Software at Scale
Software at Scale
Software at Scale 26 - Tramale Turner: Head of Engineering, Traffic at Stripe

Software at Scale 26 - Tramale Turner: Head of Engineering, Traffic at Stripe

Tramale Turner is the Head of Engineering, Traffic at Stripe. Previously, he was a Senior Engineering Manager at F5 Networks and a Senior Manager at Nintendo.

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This episode has an unexpectedly deep dive into security and compliance at Stripe. We discuss Stripe’s philosophy and approach towards building secure systems, achieving compliance standards like PCI, and complex requirements like data locality laws.


05:00 - Growth at Stripe

09:00 - A sampling of challenges involved in being a payments provider

11:00 - Stripe API traffic is much lower than the traditional large companies with Traffic teams like Google/Facebook/Netflix. Why does Stripe need a Traffic team/group?

16:00 - Stripe’s innovative approach with an embargo for credit card numbers from most of their platform. Idempotency keys.

20:00 - Compliance automation at Stripe!

30:00 - Should the entire organization need to know and care about compliance? Or should teams provide internal platforms to abstract away compliance concerns?

36:00 - Data Governance and locality laws.

45:00 - Security’s relationship with Compliance, and how Stripe thinks about security

53:00 - How to build teams that need to achieve such lofty goals?


(Best effort. Find my contact info at /about to report any errors).

Utsav Shah: Hey, Tramale, welcome to another episode of the Software at Scale podcast and thank you for joining me. If you could tell listeners your background and, first of all, the origin of your name, which I think is extremely interesting.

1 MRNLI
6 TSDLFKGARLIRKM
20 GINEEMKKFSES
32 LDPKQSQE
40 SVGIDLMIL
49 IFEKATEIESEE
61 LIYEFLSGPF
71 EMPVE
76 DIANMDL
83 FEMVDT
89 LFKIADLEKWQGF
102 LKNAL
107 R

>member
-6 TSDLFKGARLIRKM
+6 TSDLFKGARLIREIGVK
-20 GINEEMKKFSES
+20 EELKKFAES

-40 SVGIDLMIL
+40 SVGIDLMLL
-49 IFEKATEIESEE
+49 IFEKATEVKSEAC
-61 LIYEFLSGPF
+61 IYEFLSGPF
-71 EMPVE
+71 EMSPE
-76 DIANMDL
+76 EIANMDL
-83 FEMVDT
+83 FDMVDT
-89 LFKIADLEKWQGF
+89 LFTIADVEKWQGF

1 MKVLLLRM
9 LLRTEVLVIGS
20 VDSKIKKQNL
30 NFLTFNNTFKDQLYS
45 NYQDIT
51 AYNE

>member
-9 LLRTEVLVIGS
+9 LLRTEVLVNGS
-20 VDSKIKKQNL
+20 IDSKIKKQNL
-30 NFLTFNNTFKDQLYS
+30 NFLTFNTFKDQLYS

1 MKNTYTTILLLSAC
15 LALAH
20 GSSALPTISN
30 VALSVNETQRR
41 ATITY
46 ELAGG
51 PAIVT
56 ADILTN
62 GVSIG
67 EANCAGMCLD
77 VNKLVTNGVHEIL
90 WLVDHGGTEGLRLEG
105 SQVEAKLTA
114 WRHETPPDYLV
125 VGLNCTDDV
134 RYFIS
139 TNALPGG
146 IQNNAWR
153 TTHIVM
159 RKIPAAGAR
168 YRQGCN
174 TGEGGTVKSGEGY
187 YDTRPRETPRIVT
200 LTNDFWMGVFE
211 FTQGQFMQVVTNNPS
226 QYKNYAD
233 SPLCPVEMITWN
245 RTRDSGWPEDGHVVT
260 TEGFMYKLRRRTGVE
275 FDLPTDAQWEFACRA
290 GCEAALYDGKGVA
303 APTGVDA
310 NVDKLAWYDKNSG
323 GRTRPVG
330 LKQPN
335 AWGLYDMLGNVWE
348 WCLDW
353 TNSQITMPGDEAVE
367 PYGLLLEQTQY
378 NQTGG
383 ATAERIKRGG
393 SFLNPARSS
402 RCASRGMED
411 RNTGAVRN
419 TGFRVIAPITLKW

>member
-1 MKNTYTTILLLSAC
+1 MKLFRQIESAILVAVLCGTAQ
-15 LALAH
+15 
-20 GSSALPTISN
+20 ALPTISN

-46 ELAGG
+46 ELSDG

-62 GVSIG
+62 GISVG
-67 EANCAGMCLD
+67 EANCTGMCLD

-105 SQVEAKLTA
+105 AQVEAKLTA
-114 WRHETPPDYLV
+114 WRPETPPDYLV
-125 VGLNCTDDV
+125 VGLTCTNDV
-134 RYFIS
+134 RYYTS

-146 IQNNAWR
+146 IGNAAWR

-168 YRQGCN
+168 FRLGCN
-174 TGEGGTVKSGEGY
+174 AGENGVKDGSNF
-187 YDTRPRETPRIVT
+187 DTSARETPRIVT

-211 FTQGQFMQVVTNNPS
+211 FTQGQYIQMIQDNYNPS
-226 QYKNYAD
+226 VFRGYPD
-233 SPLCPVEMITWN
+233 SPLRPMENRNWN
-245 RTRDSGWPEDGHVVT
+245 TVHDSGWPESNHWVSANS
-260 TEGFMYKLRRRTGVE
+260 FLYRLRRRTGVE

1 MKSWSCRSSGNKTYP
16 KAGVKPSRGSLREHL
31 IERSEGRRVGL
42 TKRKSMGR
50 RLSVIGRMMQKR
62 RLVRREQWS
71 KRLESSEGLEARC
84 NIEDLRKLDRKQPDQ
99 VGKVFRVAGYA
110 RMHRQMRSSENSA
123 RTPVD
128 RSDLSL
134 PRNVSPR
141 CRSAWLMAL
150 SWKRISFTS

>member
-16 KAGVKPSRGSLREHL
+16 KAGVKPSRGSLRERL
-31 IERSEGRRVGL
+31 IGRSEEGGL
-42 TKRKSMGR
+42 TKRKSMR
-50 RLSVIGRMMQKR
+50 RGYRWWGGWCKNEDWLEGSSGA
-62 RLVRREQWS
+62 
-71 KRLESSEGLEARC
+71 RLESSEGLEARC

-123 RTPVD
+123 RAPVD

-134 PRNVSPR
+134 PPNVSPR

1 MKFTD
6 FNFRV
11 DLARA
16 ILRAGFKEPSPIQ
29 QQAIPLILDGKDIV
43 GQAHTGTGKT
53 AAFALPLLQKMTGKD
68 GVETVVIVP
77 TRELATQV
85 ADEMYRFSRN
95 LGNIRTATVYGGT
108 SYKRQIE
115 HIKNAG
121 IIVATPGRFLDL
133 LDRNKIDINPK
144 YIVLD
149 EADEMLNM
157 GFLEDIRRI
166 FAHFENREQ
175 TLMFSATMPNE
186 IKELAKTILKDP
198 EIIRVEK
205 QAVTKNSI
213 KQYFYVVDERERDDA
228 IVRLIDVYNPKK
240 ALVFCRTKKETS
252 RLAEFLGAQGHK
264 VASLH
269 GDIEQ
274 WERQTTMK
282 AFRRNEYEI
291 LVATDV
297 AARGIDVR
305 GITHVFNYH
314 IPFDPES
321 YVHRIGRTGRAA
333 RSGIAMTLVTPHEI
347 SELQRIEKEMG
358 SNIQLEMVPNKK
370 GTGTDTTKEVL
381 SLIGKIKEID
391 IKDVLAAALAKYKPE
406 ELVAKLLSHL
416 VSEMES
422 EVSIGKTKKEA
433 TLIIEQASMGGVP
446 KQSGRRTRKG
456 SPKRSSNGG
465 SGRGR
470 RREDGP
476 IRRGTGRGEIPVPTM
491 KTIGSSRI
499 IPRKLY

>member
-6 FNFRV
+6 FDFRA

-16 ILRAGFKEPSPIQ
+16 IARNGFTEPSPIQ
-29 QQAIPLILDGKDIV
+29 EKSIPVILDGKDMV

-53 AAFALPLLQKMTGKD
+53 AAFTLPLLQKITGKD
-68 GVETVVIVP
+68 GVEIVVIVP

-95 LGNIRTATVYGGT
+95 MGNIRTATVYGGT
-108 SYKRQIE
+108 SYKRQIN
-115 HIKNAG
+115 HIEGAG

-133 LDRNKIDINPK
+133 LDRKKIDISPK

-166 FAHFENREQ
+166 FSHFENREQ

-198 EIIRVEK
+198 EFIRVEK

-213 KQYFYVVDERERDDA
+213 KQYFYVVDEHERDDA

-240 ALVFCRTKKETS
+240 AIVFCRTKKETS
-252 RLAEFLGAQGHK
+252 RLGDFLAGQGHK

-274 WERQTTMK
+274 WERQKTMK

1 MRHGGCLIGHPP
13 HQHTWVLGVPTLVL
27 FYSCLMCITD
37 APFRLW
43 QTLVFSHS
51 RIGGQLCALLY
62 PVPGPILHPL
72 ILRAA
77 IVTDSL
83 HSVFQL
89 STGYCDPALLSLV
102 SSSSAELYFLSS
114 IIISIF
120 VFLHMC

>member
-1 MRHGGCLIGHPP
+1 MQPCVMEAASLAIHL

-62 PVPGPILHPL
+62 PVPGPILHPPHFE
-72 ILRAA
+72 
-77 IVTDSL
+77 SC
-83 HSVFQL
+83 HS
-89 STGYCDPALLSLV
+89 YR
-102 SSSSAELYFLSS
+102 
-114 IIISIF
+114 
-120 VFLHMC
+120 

Tramale Turner: Yes, sure. So first of all, thank you for having me. My name is Tramale Turner. And the origin of my name, I think, unless my father was lying to me, is as follows. When I was born, he had this image of the Magi in his head, the three wise men as it's colloquially known. And he thought, “Okay, three men, tri-male.” Didn't like the “I” and so he changed the “I” to an “A”, and I thus became Tramale.

Utsav Shah: Cool, very cool. And so a lot of your experience has been in the networking and traffic space. Right now, you're the Head of Engineering of Traffic at Stripe. And previously, you worked at F5 Networks. So what got you interested in this space? If you could just tell us a little bit about your story? What got you into this space? And what do you think of it? Clearly, you like it?

Tramale Turner: Well, it's interesting. In fact, I hadn't been in specifically this functional area for the majority of my career, but it has been my focus for the last, let's say, five years. I started off as a software engineer. I was a software engineering student at the University of Pennsylvania. I left Penn after my third year, moved to Japan, and worked as a software engineer in Tokyo, working on what I think we now call digital marketing and or web development, or sometimes interactive media, but didn't really have a name at that point. And I was designing software for interactive CDs, for websites and what have you. I ultimately left Japan, came back to the United States, was in the Bay for a little bit, commuting between San Francisco and Tokyo, then moved back home to start a company founded by myself and with investment from the folks that I worked for in Japan.